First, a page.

I could go on but these three, which form what I call the Parker-Dyson-Spudis continuum, are enough to show how divorced from reality we are as a civilization concerning space flight.

    • Seb says:

      The truth is an aside, possibly not even of any importance, less it comes with a good story. That’s why we hold onto artificial constructs in the face of a reality that opposes it. Thinking for yourself or putting one’s brain into a higher gear takes effort, for some it’s simply overwhelmingly uncomfortable even though deep down we know that’s the only way we seriously progress. Case in point: my lower brain keeps having flashbacks of the Martian: great story, not true, but I can live with it. I suspect that if Hollywood makes merely another Mars movie, or two, Moon aspirations could be sunk.

      • Paul Spudis says:

        I suspect that if Hollywood makes merely another Mars movie, or two, Moon aspirations could be sunk.

        They’ve been making them for over 50 years and we’re no closer to Mars now than we ever have been.

        Aspirations never sink — some simply abandon them.

        • Seb says:

          Yes, but that was THE MARTIAN and NASA was involved, talking bar-raising real-life scientists and engineers. Anyway, Mars, it’s such a much nicer story, why would anyone want to ruin it (wink). My guess, at least two fundamental things must happen:
          – A good, correction, a great and better, say kick-ass, Moon story needs to be crafted
          – Swapping people with mere PhDs for some that also have pH-Meters

      • Mark R. Whittington says:

        Andy Weir’s next book will be set at a lunar settlement.

  7. billgamesh says:

    “Of course, the obvious answer to the problem of what to do is to return to the surface of the Moon and develop its resources to enable more distant space goals.”

    I have cited Gerard K. O’Neill many times in comments on this blog and when discussing “distant space goals” there is in my view no one else to turn to for guidance. He was the prophet of space colonization whose vision was astounding in it’s clarity and practicality. Very few people would even recognize his name now though most can tell you all about a certain hobby rocket entrepreneur who wants to live on Mars. O’Neill believed the human race could expand into the solar system by fabricating artificial worlds using lunar resources. He understood there had to be some economic engine to effect the move and chose the energy industry as the vehicle for human migration into space. Circumstances involving concern over the environment at this moment in history present an opportunity to embrace O’Neill’s vision. It may be now or never.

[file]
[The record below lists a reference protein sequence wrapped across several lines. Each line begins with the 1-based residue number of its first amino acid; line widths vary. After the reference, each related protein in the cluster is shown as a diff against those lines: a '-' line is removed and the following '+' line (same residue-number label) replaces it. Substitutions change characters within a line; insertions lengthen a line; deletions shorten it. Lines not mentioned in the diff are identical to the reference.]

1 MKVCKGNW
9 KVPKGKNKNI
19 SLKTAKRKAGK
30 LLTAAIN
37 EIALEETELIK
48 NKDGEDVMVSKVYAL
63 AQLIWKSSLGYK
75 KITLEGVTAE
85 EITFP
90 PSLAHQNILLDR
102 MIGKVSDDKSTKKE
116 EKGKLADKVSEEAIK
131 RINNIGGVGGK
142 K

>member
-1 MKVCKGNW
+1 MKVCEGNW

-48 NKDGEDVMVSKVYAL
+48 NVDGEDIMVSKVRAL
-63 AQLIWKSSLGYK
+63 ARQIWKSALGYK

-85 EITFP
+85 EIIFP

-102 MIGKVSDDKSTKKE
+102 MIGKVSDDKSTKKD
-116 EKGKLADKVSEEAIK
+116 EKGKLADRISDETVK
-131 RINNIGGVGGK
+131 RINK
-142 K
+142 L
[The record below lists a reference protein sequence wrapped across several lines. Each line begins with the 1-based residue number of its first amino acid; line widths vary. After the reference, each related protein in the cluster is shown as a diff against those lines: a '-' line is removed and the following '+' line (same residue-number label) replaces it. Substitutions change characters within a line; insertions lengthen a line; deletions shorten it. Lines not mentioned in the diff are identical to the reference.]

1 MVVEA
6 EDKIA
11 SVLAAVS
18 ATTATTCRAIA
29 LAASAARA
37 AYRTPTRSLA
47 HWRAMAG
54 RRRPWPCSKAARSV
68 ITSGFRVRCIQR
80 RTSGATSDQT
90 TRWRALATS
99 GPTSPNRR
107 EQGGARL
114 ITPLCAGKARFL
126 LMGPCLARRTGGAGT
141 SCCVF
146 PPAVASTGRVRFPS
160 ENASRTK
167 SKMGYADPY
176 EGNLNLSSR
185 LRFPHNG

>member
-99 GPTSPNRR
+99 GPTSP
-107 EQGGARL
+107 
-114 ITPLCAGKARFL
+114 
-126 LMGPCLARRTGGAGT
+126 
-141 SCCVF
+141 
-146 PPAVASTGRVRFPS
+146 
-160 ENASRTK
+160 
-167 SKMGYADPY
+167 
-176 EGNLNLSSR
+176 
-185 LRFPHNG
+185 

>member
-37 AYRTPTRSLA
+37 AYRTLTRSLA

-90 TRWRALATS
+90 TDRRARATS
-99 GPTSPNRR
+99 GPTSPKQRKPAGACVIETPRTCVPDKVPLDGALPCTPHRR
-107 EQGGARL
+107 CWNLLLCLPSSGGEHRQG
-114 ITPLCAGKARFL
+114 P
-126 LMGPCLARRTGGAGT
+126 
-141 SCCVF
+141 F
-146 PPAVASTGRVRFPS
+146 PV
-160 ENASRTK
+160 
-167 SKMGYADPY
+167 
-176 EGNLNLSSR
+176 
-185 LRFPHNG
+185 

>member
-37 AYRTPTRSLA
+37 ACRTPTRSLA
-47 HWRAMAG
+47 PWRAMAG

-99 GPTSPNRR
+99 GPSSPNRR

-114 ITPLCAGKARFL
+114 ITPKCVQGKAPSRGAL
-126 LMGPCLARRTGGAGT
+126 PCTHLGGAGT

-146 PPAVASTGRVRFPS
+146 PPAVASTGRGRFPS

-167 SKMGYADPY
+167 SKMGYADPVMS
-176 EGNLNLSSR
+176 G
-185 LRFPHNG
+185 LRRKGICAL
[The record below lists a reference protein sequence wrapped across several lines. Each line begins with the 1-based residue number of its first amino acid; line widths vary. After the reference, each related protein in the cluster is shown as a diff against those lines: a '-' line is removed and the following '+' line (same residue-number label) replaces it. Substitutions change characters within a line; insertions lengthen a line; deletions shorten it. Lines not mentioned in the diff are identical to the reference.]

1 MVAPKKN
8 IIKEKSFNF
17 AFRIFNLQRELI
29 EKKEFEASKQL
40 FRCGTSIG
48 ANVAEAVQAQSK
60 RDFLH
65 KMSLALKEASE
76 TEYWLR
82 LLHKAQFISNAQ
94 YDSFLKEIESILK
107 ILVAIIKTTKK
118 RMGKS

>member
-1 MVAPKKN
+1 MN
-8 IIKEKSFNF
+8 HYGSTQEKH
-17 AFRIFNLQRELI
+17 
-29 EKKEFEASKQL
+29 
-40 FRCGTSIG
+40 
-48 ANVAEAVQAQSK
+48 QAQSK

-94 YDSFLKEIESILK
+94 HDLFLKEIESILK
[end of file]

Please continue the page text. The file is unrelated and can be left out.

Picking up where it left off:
It is difficult for me to put into words the profound disappointment and hopelessness I feel about the present situation. How far the mighty have fallen and how low can we go? The NewSpace movement has done inestimable damage to the cause of space exploration and the worst is yet to come. The next administration will decide whether I see human beings leave Earth again in the quarter century left of my lifespan. Space advocates will very quickly read the writing on the wall and so within a few months know to a high degree of certainty if humankind is to stay trapped going in circles for more decades to come.

  8. Grand Lunar says:

    Great message provided here.

    The key, I believe, is to get this message out to the public. I.E, to catch its attention, just as people have had their attention grabbed by the current P.R that is being done for Mars missions and commercial spaceflight.

    It may seem gimmicky, but it may be what’s needed to inform people that there is a better way forward than what we’re doing now.

    We’ve already seen how popular “The Case for Mars” became.
    Let’s see if we can make the case for the Moon.

    • billgamesh says:

      Zubrin did more harm than good with his Mars obsession. He essentially promised to do the impossible on the cheap and does not have much credibility left since nothing he proposed has come about.

      However, I have to hand him the award for best historical example for his citing the Chinese supership fleet as an analogy of our space program. This single chapter directly affected my worldview, or rather my view of space. Thanks Bob. But concerning the dead end that is Mars, no thanks.

  9. Here’s a very interesting link from Forbes on this subject:

    What If NASA Had Continued Its Lunar Program?

    • billgamesh says:

      Something far more interesting.